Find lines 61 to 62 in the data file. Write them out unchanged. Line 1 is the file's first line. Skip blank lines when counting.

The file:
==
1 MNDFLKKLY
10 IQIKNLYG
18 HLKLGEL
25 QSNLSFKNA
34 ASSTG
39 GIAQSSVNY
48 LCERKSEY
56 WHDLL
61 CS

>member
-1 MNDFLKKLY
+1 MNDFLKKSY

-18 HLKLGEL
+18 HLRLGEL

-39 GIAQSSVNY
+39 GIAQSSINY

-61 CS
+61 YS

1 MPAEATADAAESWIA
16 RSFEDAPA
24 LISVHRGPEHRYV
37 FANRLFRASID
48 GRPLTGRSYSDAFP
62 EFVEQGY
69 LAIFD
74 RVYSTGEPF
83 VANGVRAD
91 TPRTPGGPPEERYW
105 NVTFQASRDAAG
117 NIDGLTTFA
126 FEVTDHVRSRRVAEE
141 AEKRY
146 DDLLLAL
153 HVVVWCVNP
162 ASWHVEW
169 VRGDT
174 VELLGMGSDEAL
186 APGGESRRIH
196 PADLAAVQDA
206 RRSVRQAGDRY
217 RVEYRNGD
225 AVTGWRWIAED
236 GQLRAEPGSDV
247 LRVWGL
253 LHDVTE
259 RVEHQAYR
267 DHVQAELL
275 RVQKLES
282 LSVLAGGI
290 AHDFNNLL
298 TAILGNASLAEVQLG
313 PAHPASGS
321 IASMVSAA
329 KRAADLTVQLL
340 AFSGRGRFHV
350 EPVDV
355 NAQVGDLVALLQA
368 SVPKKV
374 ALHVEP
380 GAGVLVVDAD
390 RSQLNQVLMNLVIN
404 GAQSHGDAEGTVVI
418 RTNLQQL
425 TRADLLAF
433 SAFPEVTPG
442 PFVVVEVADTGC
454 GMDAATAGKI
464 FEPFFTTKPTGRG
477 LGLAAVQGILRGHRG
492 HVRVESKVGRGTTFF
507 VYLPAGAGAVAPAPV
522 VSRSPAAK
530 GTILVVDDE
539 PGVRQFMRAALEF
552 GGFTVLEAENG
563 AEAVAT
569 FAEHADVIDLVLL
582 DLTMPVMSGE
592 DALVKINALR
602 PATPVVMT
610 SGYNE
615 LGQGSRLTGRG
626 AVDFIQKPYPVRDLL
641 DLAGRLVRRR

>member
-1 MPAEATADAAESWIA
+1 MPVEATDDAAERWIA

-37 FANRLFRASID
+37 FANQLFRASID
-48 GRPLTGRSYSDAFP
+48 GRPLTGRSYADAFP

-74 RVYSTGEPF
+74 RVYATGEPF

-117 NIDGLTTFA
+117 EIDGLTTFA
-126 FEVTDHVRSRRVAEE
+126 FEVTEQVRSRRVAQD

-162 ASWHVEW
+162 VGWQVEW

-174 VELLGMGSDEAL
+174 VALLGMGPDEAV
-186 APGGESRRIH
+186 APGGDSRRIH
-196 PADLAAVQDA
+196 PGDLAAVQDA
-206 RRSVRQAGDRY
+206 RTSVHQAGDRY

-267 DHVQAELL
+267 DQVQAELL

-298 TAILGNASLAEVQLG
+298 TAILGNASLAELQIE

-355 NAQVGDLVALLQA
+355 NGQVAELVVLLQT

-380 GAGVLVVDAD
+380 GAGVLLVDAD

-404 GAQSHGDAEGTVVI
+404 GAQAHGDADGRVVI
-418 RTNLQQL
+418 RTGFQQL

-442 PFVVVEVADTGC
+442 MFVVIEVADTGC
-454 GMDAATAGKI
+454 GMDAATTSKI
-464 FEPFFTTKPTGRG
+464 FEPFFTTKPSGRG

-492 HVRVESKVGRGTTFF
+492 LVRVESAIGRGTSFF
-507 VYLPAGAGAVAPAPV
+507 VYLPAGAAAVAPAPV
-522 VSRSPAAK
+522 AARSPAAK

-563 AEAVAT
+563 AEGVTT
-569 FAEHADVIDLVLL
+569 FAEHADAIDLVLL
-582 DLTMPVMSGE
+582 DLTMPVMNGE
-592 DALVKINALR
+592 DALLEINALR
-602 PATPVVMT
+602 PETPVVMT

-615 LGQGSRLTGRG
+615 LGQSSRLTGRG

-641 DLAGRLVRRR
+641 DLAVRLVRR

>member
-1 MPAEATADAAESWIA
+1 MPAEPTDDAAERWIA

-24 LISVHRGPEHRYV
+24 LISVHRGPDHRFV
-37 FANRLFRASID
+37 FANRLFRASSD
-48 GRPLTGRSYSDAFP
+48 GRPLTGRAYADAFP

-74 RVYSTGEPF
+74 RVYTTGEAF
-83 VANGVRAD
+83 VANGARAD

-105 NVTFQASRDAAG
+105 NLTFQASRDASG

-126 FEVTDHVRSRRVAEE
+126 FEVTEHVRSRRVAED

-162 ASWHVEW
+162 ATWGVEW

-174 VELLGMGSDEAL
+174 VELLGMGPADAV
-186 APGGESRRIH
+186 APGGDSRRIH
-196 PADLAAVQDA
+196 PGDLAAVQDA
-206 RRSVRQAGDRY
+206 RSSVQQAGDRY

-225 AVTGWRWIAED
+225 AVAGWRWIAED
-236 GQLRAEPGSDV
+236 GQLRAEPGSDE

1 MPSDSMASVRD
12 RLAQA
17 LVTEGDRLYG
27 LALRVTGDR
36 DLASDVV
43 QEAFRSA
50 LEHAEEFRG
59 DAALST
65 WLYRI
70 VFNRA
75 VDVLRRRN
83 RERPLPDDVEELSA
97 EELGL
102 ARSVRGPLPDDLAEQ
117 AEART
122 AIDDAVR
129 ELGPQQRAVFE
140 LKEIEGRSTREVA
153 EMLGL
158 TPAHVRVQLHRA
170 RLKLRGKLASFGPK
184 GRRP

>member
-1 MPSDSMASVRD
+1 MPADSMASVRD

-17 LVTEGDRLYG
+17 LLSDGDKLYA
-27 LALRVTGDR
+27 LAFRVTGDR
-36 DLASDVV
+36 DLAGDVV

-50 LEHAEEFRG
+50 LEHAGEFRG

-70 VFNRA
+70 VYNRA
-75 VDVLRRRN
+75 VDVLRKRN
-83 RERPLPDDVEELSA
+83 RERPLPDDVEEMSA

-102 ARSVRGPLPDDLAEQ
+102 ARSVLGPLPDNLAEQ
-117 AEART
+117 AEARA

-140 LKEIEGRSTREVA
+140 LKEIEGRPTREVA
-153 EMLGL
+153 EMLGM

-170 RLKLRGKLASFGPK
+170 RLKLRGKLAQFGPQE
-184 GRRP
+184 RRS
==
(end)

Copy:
390 RSQLNQVLMNLVIN
404 GAQSHGDAEGTVVI